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Relapse

Relapse is a sad reality of alcohol addiction. For many alcoholics, "falling off the wagon" is a common occurrence. It is frustrating for family and friends and emotionally painful for alcoholics, who may feel a total lack of control over alcohol.

Personal conflict, stress, work problems, family issues, negative emotions, and environmental cues are just a few antecedents that may initiate a relapse. Emil Cicuzzi* described four factors that may lead to relapse.

  • Personality Traits - characteristics that impede recovery such as inappropriate defense mechanisms, antisocial personality, or lack of control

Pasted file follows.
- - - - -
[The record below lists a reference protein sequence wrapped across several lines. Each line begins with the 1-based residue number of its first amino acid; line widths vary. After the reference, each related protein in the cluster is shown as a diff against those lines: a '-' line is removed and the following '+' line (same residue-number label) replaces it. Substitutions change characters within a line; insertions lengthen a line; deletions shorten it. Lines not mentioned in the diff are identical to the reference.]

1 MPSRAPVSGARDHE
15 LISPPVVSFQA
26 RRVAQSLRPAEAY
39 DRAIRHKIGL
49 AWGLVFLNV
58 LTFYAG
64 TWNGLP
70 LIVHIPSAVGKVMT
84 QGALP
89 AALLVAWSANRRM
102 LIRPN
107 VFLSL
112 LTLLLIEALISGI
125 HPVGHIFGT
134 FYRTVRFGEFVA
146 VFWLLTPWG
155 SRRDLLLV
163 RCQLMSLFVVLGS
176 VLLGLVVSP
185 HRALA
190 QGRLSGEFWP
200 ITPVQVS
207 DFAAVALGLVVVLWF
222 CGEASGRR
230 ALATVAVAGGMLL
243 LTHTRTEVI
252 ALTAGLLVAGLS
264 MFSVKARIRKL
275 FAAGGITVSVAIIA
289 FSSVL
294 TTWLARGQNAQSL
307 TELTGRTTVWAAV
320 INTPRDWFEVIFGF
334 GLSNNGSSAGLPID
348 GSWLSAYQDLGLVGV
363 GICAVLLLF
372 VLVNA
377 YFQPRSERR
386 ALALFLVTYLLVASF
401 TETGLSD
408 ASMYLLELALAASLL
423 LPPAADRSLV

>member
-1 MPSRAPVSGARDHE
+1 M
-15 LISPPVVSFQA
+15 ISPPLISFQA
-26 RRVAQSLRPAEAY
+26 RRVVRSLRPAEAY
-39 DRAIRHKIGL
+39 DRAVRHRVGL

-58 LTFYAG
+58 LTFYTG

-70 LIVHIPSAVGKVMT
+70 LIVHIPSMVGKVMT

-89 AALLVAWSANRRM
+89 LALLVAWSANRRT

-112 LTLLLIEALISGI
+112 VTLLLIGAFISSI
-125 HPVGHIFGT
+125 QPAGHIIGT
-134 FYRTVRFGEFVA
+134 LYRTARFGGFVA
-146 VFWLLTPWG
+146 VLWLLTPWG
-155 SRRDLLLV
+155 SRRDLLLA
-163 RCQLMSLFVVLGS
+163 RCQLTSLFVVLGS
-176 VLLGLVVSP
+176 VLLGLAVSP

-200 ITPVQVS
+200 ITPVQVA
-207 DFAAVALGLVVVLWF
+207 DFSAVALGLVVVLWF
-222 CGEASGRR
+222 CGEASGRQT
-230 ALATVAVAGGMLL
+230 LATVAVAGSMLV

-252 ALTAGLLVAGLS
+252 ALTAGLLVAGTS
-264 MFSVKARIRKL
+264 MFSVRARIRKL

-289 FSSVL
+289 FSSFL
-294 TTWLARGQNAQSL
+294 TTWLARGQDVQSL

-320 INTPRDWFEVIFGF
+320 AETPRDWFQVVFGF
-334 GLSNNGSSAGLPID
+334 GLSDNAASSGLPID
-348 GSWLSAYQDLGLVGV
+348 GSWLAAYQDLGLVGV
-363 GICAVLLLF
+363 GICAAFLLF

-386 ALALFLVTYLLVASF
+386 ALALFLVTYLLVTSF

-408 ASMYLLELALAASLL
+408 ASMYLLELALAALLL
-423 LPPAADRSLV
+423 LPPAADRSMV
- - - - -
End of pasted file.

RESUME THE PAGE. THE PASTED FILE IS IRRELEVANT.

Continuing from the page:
• Substitute Addictions - exchanging alcohol addiction for new addictions such as work or another substance of abuse such as drugs
  • Narrow View of Recovery - not paying enough attention to the daily work of recovery from alcoholism, and avoidance of examining the underlying issues that accompany addiction
  • Warning Signs - ignoring personal or situational cues that may precede relapse

It is essential to help alcoholics in recovery analyze potential elements that may cause relapse, and their therapy should include skills to withstand the pressure to drink. Those who work with alcoholics should be aware that relapse prevention education should begin with onset of treatment and be ongoing.

*Source: Cicuzzi, E. (1990). Breaking the patterns that lead to relapse. Psychology Today, 23 (12), pp. 18-19.